MTD, UI combine efforts to reduce bus emissions

By Melissa Silverberg

Buses on campus and in the Champaign-Urbana area are now contributing less to the problem of air pollution with new filters on their older vehicles, the Champaign-Urbana Mass Transit District announced this week.

In January, four buses on campus routes were outfitted with new filters to reduce emissions and the burning of diesel fuels, said C-U MTD in a Feb. 18 press release.

All of the buses are in compliance with the current rules concerning emissions, however some of the older buses were made when these regulations were less strict, so these filters help bring them up to code and benefit the environment, said Jan Kijowski, marketing director for C-U MTD.

“MTD is always interested in doing whatever we can to be as environmentally friendly as possible,” Kijowski said. “Everybody wants a cleaner environment, and we will take advantage of any technology that can help with that.”

The project is a part of a collaborating effort between C-U MTD, the University and the U.S. Environmental Protection Agency.

“It’s been a great opportunity to work with the University on a project,” Kijowski said. “MTD is always trying to improve what we do, and this is a way to do that.”

The filters were placed on the exhaust pipes of the older buses and act as a way to catch the particles, or contamination – also known as particulate matter – which is otherwise released into the air, said Xinlei Wang, assistant professor in the Department of Agricultural and Biological Engineering and manager of the research project.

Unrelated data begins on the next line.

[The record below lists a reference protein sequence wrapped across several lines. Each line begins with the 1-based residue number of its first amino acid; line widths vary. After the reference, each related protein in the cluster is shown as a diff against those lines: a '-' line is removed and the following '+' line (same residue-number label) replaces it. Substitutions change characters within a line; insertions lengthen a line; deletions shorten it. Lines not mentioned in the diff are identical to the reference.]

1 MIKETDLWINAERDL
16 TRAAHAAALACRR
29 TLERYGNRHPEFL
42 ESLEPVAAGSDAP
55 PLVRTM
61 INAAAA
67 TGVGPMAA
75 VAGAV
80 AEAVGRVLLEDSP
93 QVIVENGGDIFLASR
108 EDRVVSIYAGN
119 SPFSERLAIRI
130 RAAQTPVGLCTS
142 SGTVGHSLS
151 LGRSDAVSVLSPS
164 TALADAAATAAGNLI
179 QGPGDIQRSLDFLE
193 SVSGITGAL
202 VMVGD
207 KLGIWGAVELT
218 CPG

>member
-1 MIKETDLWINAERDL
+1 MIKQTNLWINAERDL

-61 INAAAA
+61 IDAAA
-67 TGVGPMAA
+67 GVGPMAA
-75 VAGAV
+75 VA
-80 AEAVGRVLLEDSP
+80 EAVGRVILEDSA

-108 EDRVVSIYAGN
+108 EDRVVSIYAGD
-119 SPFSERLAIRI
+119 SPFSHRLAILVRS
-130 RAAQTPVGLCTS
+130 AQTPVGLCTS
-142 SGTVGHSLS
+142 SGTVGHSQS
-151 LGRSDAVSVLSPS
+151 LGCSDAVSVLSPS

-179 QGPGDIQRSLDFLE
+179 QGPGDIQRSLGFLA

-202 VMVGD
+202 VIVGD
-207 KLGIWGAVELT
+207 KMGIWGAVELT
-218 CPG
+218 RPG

“This particulate matter can be very harmful to our health,” Wang said.

He added that this contamination can contribute to air pollution and even cause lung cancer in extreme cases.

The filters have been put on two 40-foot-long buses and two 60-foot-long buses that all run on campus routes, including the 22 Illini, 26 Pack and 21 Quad, said Kijowski.

“These buses are out there every day, all day. They are getting a lot of use,” she said.

While retrofitting the older buses with new filters assists the environment, both Wang and Kijowski said a main problem is affording the expensive filters, which can cost up to $10,000 each.

The EPA gave the project a $50,000 grant, said Kijowski, but if more buses are to be retrofitted, they will need to look to other sources for funding.

The new filters have been in place for more than a month, and Wang said that so far there have been no problems and the exhaust pipes are still very clean with very little or no smoke coming out into the air.

“Most riders are students, so this is really helpful to our community,” Wang said. “A cleaner environment will be very beneficial to campus.”